Thus we perceive that in its conception of God, of sin, of salvation alike, this Psalm stands out as attaining the high-water mark of Old Testament revelation. It was by a hard pathway that David came to know God and himself so intimately. But he came thus to know both his own heart and the God of grace with a fullness and profundity of apprehension that it will be hard to parallel elsewhere. And it was no merely external knowledge that he acquired thus. It was the knowledge of experience. David knew sin because he had touched the unclean thing and sounded the depths of iniquity. He knew himself because he had gone his own way and had learned through what thickets and morasses that pathway led, and what was its end. And he knew God, because he had tasted and seen that the Lord is gracious.
Yes, David had tasted and seen God’s preciousness. David had experience of salvation. He knew what salvation was, and He knew its joy. But never had he known the joy of salvation as he knew it after he had lost it. And it is just here that the special poignancy of David’s repentance comes in: it was not the repentance of a sinner merely, it was the repentance of a sinning saint.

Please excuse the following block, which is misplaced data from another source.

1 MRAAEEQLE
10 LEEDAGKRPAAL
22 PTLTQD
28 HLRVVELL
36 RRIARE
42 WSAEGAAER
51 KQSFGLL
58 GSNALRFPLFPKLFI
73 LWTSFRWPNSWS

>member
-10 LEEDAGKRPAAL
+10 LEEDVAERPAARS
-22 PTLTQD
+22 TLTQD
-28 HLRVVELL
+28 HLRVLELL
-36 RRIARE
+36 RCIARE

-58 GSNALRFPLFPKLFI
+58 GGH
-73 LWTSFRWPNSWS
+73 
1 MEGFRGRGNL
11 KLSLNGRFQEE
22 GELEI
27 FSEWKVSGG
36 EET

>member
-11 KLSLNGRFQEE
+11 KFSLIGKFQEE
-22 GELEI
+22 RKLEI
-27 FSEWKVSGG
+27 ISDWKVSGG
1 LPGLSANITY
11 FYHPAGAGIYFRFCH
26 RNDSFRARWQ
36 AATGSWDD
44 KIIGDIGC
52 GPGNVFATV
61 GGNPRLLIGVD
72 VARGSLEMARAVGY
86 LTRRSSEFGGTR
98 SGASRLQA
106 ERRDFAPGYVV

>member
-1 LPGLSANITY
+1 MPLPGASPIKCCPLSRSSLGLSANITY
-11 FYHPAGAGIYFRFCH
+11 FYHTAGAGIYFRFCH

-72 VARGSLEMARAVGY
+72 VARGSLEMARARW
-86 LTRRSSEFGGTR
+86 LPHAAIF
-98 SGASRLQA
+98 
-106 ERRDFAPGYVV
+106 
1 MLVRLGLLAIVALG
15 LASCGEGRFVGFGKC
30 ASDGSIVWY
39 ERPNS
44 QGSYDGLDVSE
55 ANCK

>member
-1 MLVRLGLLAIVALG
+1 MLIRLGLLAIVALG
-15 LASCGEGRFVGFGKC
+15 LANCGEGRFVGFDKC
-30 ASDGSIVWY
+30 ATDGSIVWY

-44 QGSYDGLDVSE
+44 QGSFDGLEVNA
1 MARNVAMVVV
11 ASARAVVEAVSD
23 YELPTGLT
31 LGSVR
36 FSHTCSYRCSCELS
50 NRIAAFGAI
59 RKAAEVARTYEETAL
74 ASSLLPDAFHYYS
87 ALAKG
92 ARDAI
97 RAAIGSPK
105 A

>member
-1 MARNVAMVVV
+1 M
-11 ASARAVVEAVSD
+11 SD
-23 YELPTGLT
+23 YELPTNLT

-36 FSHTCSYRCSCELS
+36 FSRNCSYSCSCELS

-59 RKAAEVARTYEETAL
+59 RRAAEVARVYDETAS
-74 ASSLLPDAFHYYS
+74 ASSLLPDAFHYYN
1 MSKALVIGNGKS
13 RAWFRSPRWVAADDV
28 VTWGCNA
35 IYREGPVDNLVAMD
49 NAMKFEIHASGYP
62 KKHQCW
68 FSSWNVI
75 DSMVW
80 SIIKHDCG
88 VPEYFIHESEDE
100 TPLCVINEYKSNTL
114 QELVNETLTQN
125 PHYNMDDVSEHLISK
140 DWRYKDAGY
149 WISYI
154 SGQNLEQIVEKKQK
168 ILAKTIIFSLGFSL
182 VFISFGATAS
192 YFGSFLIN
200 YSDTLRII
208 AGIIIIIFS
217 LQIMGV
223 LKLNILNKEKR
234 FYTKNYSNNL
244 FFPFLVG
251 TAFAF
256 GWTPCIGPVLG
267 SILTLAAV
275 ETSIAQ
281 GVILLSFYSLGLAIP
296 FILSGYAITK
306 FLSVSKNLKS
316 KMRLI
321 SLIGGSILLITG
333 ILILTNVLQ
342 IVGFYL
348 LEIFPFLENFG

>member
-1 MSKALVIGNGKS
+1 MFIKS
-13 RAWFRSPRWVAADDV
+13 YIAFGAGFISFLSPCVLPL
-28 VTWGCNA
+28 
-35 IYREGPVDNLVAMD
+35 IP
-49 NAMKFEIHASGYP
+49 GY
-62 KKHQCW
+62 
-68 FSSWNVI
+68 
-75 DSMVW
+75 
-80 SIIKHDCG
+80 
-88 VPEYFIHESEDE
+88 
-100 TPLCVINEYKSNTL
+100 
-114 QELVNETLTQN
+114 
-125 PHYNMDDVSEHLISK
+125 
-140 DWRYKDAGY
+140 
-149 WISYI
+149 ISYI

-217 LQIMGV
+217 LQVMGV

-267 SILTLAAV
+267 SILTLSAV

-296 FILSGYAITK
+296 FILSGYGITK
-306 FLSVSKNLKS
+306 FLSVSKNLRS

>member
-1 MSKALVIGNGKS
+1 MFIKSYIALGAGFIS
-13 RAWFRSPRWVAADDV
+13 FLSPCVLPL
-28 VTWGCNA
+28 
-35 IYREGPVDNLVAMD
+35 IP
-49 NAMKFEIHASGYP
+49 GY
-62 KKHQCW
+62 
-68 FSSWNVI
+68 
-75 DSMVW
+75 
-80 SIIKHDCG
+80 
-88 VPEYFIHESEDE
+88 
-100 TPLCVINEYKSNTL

It is only the saint who knows what sin is; for only the saint knows it in contrast with salvation, experienced and understood. And it is only the sinning saint who knows what salvation is: for it is only the joy that is lost and then found again that is fully understood.
Covenant Presbyterian Church (OPC)
Hammond, WI, 54002